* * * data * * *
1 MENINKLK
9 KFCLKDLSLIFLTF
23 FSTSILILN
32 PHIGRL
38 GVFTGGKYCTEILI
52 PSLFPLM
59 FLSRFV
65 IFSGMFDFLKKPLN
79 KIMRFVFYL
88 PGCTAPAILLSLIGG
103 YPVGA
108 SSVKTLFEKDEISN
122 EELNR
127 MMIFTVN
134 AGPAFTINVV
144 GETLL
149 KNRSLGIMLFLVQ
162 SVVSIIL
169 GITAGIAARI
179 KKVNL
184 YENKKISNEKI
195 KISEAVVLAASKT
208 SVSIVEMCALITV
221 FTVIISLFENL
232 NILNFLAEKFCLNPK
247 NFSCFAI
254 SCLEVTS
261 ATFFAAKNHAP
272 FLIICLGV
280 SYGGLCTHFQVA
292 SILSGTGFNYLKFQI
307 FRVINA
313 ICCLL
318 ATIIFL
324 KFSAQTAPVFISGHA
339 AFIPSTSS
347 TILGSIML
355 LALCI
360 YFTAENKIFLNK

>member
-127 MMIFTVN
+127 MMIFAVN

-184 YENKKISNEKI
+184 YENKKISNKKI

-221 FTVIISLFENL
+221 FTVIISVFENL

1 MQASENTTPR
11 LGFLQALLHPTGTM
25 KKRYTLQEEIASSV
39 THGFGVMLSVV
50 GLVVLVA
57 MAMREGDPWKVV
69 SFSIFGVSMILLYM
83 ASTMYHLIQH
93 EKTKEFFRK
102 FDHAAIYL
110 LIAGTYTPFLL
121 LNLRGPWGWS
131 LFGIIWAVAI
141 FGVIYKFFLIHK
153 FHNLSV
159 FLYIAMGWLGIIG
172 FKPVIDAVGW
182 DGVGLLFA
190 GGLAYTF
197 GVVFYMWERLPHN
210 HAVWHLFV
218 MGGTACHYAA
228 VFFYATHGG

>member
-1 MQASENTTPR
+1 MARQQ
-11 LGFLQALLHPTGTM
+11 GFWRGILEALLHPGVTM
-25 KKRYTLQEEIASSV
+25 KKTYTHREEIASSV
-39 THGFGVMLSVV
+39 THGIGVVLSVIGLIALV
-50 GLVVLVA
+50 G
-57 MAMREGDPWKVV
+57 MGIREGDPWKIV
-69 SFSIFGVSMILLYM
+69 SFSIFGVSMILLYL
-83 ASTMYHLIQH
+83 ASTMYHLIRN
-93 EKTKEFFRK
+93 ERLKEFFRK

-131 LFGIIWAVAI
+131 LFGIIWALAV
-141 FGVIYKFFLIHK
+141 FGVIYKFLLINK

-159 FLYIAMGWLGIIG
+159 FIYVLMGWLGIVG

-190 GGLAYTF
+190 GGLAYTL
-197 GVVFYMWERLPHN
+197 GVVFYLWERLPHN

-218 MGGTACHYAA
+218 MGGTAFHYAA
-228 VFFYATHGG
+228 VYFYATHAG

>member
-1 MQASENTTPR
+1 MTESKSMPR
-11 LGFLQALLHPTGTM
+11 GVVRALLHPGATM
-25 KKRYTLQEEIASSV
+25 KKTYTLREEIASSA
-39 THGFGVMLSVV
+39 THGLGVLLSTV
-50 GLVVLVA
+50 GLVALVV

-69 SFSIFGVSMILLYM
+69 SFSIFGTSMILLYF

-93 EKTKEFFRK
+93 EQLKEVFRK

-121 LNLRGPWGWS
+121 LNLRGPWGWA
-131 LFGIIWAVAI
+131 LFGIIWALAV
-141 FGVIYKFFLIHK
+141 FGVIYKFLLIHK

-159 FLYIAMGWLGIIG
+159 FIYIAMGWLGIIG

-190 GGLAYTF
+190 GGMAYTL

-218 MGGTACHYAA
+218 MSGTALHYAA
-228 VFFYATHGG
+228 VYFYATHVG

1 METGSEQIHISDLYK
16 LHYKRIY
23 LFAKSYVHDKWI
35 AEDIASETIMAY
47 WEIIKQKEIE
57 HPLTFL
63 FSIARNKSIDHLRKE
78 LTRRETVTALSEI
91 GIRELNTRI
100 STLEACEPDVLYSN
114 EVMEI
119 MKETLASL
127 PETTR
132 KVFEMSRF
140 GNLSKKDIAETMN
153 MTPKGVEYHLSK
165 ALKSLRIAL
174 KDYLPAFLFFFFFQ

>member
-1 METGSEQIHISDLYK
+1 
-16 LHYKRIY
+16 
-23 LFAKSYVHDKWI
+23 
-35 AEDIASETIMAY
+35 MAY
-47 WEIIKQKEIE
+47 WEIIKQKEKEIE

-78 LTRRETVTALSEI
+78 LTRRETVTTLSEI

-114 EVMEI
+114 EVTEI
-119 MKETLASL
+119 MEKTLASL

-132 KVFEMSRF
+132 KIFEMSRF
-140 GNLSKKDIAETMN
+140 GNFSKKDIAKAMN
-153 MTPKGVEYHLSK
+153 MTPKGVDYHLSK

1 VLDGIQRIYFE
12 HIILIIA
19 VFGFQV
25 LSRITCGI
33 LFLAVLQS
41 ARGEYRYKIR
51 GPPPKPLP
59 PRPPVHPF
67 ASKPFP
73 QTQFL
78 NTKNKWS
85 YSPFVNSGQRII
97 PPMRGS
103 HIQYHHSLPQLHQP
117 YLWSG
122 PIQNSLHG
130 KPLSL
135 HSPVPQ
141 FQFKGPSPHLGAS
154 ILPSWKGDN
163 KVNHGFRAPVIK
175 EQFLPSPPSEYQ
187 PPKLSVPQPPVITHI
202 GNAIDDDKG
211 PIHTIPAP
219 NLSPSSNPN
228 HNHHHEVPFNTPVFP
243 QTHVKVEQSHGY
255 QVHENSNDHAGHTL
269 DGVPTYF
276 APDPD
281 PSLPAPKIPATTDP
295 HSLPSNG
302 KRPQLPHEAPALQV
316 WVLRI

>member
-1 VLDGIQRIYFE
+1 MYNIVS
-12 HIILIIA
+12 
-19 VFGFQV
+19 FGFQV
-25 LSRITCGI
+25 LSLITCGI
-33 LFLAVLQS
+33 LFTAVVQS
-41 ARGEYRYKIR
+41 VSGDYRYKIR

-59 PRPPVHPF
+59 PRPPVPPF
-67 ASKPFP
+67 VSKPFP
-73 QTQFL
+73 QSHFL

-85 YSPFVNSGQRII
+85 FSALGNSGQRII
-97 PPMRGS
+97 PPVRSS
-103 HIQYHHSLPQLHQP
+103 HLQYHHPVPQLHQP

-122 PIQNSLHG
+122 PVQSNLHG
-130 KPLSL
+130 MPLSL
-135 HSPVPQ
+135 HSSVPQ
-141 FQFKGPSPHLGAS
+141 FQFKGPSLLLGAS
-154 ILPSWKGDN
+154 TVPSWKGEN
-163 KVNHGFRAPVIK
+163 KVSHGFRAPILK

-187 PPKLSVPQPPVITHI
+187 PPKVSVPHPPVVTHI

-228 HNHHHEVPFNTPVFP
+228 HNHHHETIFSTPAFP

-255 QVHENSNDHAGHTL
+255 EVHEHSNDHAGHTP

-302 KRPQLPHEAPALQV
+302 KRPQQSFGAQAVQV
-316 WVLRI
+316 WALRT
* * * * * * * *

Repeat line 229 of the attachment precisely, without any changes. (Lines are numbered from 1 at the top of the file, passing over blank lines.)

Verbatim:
-97 PPMRGS